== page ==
Image_4_The Mediator Subunit, Med23 Is Required for Embryonic Survival and Regulation of Canonical WNT Signaling During Cranial Ganglia Development.JPEG (134.5 kB)

Image_4_The Mediator Subunit, Med23 Is Required for Embryonic Survival and Regulation of Canonical WNT Signaling During Cranial Ganglia Development.JPEG

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posted on 22.10.2020, 04:58 by Soma Dash, Shachi Bhatt, Lisa L. Sandell, Christopher W. Seidel, Youngwook Ahn, Robb E. Krumlauf, Paul A. Trainor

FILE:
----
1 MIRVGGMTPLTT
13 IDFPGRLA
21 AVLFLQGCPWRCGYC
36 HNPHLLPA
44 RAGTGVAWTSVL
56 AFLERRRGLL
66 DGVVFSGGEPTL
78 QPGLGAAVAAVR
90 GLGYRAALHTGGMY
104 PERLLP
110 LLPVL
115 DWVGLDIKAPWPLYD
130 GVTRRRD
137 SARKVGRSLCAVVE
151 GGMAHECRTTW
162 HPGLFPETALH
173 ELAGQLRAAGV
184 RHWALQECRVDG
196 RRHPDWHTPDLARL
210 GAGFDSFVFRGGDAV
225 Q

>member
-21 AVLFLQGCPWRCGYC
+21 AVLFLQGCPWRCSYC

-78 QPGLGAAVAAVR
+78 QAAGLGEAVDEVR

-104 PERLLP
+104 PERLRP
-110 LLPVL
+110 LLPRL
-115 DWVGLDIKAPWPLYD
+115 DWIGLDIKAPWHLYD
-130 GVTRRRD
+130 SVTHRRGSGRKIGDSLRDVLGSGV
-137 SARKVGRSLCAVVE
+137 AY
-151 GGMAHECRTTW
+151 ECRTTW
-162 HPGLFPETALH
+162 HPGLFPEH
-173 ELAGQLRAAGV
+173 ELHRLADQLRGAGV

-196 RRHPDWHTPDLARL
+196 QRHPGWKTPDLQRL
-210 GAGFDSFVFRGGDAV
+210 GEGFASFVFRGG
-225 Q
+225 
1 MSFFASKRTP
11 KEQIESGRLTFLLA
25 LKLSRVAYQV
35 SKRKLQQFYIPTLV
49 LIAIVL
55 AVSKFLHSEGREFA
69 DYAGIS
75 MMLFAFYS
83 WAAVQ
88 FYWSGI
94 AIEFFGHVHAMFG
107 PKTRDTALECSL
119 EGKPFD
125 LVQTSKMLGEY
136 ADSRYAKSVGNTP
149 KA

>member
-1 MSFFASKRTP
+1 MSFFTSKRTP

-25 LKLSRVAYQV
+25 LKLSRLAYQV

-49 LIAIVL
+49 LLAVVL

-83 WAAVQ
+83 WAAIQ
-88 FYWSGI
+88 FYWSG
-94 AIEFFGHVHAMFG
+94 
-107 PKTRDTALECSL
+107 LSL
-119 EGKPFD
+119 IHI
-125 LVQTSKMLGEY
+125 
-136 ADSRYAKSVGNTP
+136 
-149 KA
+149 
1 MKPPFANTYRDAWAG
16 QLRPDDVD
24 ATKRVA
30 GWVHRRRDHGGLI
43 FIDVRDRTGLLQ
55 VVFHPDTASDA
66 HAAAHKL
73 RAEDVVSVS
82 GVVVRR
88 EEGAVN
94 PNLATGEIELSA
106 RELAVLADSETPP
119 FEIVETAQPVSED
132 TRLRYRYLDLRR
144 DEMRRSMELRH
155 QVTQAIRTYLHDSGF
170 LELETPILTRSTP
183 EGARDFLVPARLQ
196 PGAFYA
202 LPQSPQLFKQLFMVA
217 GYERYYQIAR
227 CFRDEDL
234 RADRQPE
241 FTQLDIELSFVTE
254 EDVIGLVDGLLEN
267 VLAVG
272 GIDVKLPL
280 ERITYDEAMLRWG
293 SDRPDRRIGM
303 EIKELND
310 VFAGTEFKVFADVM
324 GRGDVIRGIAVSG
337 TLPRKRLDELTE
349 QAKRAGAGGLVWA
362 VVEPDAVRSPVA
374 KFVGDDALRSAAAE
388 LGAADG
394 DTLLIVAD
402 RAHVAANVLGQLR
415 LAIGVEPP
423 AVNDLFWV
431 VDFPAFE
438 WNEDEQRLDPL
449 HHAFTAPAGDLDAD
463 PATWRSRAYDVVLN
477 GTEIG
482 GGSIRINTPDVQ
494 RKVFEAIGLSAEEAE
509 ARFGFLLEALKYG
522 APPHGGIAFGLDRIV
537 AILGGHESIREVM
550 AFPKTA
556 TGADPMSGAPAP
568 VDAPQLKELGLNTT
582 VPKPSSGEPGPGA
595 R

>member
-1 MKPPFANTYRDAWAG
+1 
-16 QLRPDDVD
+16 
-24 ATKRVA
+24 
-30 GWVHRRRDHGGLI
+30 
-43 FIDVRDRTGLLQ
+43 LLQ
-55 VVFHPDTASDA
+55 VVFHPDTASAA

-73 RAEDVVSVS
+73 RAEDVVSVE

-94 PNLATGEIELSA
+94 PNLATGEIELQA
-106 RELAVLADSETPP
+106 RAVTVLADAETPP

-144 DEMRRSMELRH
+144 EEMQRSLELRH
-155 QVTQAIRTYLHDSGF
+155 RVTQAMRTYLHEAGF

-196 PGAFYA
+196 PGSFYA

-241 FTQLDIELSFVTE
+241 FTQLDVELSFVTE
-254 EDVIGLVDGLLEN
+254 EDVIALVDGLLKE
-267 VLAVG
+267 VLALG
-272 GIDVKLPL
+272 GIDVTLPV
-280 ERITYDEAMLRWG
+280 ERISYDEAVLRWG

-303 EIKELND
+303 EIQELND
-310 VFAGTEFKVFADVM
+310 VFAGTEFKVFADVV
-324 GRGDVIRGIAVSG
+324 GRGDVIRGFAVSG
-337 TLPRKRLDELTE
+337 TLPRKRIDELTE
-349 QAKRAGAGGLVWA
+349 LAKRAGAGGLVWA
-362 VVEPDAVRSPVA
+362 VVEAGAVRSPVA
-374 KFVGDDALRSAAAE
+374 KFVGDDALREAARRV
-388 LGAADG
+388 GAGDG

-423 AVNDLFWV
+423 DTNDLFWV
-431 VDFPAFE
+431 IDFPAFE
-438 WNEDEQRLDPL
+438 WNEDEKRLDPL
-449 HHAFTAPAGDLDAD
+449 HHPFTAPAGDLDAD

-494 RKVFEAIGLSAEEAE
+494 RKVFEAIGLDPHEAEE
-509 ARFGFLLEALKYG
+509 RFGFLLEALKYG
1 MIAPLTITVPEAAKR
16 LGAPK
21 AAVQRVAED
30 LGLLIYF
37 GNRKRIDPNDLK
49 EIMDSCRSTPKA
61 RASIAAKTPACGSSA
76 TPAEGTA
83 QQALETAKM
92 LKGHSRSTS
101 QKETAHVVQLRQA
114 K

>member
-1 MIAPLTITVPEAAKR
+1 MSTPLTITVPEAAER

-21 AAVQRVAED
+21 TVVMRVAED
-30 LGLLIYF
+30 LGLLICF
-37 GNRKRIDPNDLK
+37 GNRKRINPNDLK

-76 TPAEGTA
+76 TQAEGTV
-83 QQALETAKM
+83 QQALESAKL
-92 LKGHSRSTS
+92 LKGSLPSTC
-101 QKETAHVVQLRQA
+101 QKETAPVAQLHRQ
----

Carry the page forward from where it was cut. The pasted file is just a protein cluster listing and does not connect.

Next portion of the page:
Development of the vertebrate head is a complex and dynamic process, which requires integration of all three germ layers and their derivatives. Of special importance are ectoderm-derived cells that form the cranial placodes, which then differentiate into the cranial ganglia and sensory organs. Critical to a fully functioning head, defects in cranial placode and sensory organ development can result in congenital craniofacial anomalies. In a forward genetic screen aimed at identifying novel regulators of craniofacial development, we discovered an embryonically lethal mouse mutant, snouty, which exhibits malformation of the facial prominences, cranial nerves and vasculature. The snouty mutation was mapped to a single nucleotide change in a ubiquitously expressed gene, Med23, which encodes a subunit of the global transcription co-factor complex, Mediator. Phenotypic analyses revealed that the craniofacial anomalies, particularly of the cranial ganglia, were caused by a failure in the proper specification of cranial placode neuronal precursors. Molecular analyses determined that defects in cranial placode neuronal differentiation in Med23sn/sn mutants were associated with elevated WNT/β-catenin signaling, which can be partially rescued through combined Lrp6 and Wise loss-of-function. Our work therefore reveals a surprisingly tissue specific role for the ubiquitously expressed mediator complex protein Med23 in placode differentiation during cranial ganglia development. This highlights the importance of coupling general transcription to the regulation of WNT signaling during embryogenesis.

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